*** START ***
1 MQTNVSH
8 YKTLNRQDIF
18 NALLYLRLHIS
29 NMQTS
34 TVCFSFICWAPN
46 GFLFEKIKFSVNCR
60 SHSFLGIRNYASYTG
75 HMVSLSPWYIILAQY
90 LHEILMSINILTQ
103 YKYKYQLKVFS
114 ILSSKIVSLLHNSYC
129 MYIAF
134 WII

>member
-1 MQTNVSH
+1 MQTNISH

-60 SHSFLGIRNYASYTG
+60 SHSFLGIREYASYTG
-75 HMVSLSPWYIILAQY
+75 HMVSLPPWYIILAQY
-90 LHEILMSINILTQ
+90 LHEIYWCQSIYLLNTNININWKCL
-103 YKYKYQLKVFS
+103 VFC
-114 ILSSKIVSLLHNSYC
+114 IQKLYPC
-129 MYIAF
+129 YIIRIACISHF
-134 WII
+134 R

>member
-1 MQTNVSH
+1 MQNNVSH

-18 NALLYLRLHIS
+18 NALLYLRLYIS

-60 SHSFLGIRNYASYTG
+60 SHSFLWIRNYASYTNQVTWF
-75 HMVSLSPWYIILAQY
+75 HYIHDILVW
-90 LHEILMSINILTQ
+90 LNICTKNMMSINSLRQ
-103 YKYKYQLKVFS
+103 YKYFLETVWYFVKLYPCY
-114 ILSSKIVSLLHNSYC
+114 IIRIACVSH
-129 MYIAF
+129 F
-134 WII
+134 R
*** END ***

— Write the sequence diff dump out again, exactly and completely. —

1 MQTNVSH
8 YKTLNRQDIF
18 NALLYLRLHIS
29 NMQTS
34 TVCFSFICWAPN
46 GFLFEKIKFSVNCR
60 SHSFLGIRNYASYTG
75 HMVSLSPWYIILAQY
90 LHEILMSINILTQ
103 YKYKYQLKVFS
114 ILSSKIVSLLHNSYC
129 MYIAF
134 WII

>member
-1 MQTNVSH
+1 MQTNISH

-60 SHSFLGIRNYASYTG
+60 SHSFLGIREYASYTG
-75 HMVSLSPWYIILAQY
+75 HMVSLPPWYIILAQY
-90 LHEILMSINILTQ
+90 LHEIYWCQSIYLLNTNININWKCL
-103 YKYKYQLKVFS
+103 VFC
-114 ILSSKIVSLLHNSYC
+114 IQKLYPC
-129 MYIAF
+129 YIIRIACISHF
-134 WII
+134 R

>member
-1 MQTNVSH
+1 MQNNVSH

-18 NALLYLRLHIS
+18 NALLYLRLYIS

-60 SHSFLGIRNYASYTG
+60 SHSFLWIRNYASYTNQVTWF
-75 HMVSLSPWYIILAQY
+75 HYIHDILVW
-90 LHEILMSINILTQ
+90 LNICTKNMMSINSLRQ
-103 YKYKYQLKVFS
+103 YKYFLETVWYFVKLYPCY
-114 ILSSKIVSLLHNSYC
+114 IIRIACVSH
-129 MYIAF
+129 F
-134 WII
+134 R